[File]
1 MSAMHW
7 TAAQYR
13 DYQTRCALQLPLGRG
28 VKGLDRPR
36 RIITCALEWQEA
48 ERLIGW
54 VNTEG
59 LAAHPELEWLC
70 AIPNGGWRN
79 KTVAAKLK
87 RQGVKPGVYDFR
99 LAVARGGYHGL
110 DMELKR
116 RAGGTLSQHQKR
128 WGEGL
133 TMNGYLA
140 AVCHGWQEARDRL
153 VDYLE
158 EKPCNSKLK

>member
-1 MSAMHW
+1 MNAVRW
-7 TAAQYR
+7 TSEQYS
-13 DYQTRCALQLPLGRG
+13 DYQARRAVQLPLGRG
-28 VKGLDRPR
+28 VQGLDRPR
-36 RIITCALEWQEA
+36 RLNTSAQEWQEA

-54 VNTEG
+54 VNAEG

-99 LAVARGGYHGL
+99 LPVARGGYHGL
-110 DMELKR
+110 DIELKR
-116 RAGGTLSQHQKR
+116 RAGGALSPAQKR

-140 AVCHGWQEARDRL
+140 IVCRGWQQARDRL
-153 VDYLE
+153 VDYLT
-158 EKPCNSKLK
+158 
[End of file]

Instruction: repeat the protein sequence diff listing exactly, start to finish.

1 MSAMHW
7 TAAQYR
13 DYQTRCALQLPLGRG
28 VKGLDRPR
36 RIITCALEWQEA
48 ERLIGW
54 VNTEG
59 LAAHPELEWLC
70 AIPNGGWRN
79 KTVAAKLK
87 RQGVKPGVYDFR
99 LAVARGGYHGL
110 DMELKR
116 RAGGTLSQHQKR
128 WGEGL
133 TMNGYLA
140 AVCHGWQEARDRL
153 VDYLE
158 EKPCNSKLK

>member
-1 MSAMHW
+1 MNAVRW
-7 TAAQYR
+7 TSEQYS
-13 DYQTRCALQLPLGRG
+13 DYQARRAVQLPLGRG
-28 VKGLDRPR
+28 VQGLDRPR
-36 RIITCALEWQEA
+36 RLNTSAQEWQEA

-54 VNTEG
+54 VNAEG

-99 LAVARGGYHGL
+99 LPVARGGYHGL
-110 DMELKR
+110 DIELKR
-116 RAGGTLSQHQKR
+116 RAGGALSPAQKR

-140 AVCHGWQEARDRL
+140 IVCRGWQQARDRL
-153 VDYLE
+153 VDYLT
-158 EKPCNSKLK
+158 